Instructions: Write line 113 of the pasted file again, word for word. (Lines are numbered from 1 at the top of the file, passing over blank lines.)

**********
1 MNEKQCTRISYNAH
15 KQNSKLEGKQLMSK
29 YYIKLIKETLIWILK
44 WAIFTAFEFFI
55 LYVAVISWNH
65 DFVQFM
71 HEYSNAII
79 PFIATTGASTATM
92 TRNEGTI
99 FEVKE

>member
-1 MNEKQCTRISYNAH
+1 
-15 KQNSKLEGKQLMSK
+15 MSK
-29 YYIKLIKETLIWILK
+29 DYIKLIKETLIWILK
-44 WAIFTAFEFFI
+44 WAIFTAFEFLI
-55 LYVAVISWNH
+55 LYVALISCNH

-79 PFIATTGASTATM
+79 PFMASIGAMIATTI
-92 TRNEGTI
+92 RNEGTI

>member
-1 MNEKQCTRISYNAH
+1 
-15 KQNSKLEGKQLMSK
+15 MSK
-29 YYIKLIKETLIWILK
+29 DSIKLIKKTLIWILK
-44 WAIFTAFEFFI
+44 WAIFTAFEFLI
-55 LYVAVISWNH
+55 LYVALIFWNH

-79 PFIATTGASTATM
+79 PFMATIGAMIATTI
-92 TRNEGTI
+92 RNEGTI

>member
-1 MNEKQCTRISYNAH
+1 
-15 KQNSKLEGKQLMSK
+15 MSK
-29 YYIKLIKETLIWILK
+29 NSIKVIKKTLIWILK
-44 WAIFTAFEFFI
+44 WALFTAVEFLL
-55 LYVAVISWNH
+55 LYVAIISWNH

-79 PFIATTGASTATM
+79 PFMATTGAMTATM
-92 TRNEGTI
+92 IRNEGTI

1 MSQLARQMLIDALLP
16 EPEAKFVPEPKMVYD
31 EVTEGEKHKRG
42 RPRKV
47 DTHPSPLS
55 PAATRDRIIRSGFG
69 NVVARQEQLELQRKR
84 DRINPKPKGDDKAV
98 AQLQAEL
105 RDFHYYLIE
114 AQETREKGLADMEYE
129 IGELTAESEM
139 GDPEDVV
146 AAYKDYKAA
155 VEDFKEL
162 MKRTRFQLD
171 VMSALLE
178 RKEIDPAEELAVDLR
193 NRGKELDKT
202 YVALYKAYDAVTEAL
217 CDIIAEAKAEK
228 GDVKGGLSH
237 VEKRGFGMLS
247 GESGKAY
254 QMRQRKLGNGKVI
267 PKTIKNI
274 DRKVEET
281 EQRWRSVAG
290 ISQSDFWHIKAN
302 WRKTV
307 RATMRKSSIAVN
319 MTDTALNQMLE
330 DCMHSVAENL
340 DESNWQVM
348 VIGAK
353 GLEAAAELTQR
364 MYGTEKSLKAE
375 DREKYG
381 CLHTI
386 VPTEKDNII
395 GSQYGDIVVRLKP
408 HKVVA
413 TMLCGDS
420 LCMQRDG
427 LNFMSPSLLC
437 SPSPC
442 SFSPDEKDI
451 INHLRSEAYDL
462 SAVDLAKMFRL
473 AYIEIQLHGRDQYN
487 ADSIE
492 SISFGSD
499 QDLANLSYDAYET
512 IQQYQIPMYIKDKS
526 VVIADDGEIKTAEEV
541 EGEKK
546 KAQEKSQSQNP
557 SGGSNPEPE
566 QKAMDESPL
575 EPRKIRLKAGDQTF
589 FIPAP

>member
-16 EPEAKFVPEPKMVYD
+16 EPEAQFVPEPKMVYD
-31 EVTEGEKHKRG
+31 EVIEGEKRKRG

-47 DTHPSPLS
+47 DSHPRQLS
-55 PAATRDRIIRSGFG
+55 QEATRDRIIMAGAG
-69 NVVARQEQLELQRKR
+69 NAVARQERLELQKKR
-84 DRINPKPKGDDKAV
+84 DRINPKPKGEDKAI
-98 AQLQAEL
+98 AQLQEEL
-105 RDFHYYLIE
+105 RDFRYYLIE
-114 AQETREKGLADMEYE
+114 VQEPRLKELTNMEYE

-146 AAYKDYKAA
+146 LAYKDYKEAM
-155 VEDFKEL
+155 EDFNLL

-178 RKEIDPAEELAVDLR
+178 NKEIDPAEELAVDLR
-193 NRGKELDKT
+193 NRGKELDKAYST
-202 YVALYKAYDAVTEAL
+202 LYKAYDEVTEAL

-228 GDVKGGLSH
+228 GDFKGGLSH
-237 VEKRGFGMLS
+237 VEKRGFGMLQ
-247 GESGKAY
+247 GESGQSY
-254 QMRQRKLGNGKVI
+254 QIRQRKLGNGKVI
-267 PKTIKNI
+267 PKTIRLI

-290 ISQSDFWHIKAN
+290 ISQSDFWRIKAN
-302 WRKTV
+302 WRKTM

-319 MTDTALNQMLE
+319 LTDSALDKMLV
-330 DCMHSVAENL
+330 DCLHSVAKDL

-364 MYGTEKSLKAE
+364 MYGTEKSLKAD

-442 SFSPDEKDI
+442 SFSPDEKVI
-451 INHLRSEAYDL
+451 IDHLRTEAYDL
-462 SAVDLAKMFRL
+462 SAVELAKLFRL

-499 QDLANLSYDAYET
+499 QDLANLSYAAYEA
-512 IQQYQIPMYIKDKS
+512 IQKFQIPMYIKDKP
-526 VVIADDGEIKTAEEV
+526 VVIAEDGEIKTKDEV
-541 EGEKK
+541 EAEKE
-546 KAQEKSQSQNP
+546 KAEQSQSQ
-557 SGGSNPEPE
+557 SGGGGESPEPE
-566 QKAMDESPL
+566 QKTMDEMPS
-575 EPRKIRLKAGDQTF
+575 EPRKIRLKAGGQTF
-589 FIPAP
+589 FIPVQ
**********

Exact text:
557 SGGSNPEPE